Talking About The War on TV


One slide from my presentation. I had planned to talk for about 35 minutes, but ended up going 50 minutes. If you were there, sorry about that.

One slide from my presentation. I had planned to talk for about 35 minutes, but ended up going 50 minutes. If you were there, sorry about that.

I was a pretty young kid when the Vietnam War was going on—but old enough, at least by the end, to know something about what was going on.

I did watch the TV news. My parents were “news hounds” in a way. We always got at least one, sometimes two, morning newspapers and an afternoon paper. In Clinton, it was the Quad City Times, the Des Moines Register and The Clinton Herald.

But the papers were for mom and dad. I didn’t tune into them much, other than following “Peanuts” daily.

I did see Vietnam on TV.

It has the reputation of being the first “living room” war, one brought to a nation nightly in living color. That is said to have had a huge impact.

And I’m sure it did. Although I don’t think we always understand what kind of impact. For one thing, we recall the most shocking and grim images of that time period now—but the typical nightly news report would not have been that grim. It frequently would have used rather bland footage supplied by the Defense Department. Dead bodies or true horror were very rare.

And while it was broadcast in living color—many millions of Americans would have been it in black and white. That’s how I experienced TV in my youth—I did not routinely see color TV until my wife and I purchased our first color set in 1982. I was very disappointed to see the original “Star Trek” in color—1960s sci fi, frankly, looks better in black and white.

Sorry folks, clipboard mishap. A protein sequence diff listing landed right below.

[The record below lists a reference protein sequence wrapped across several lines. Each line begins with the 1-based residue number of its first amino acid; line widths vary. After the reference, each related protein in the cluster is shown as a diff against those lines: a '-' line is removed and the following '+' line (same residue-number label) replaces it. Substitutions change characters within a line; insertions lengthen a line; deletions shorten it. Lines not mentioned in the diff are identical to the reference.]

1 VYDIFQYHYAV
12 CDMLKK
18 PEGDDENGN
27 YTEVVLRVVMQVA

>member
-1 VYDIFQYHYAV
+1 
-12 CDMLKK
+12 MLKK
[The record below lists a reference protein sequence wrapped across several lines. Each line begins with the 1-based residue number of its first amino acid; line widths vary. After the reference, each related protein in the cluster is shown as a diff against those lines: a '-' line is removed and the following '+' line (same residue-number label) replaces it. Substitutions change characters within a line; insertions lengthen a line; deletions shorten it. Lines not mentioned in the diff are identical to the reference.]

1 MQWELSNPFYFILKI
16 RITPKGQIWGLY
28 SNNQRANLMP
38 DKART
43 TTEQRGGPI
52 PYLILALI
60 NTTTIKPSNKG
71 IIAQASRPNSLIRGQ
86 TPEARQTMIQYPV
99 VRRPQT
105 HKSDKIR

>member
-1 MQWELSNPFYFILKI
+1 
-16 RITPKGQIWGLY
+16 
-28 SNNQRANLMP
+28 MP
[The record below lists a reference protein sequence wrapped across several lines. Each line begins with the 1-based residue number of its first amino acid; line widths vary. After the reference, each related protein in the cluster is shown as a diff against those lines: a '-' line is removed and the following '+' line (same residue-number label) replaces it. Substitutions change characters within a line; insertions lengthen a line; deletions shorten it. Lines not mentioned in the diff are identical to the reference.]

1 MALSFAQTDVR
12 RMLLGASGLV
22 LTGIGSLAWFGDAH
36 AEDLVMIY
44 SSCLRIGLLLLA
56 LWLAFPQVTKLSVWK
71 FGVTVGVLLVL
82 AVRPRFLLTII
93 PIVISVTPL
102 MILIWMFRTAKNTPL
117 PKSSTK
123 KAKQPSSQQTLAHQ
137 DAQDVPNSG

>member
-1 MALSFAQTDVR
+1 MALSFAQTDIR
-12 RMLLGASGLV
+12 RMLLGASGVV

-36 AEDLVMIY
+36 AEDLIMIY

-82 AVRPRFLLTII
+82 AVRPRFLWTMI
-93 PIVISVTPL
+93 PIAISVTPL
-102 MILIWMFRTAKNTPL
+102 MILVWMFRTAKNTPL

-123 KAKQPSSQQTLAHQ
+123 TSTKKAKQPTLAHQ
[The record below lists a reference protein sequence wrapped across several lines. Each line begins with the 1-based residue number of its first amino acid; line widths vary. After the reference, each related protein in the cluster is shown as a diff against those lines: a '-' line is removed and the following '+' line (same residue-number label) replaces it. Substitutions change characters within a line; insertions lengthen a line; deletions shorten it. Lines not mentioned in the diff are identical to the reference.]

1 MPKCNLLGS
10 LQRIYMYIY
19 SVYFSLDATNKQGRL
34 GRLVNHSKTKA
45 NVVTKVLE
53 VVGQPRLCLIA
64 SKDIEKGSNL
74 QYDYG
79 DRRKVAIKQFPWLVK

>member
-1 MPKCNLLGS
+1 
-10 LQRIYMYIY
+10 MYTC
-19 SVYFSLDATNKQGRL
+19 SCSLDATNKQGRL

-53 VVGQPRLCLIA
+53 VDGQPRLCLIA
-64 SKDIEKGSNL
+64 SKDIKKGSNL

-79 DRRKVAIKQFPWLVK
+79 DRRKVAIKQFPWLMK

MMU Times reporter, waiting for news to happen. The news was me.

MMU Times reporter, waiting for news to happen. The news was me.

Television was very influential in our culture back in the 1960s, but most people still read newspapers and probably got more “facts” from their reading than from their viewing. That’s at odds with what surveys say—when asked, most people in the 1960s said they got their information about Vietnam from TV. But asking someone where he or she gets information is not the same as studying where that data actually does come from—and lots of studies have shown we retain and recall facts we read rather than the data that washes over us in our zen sleep state we exist in while vegging in front of TV.

Anyway, I spoke last week during Mount Mercy’s ongoing Vietnam series about the war on TV. It was fun to research the topic and fun to relive my own early TV memories.

If you missed it, check it out sometime from Busse Library. They videotaped it. So you can watch it.

On TV.

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Filed under History, Mount Mercy

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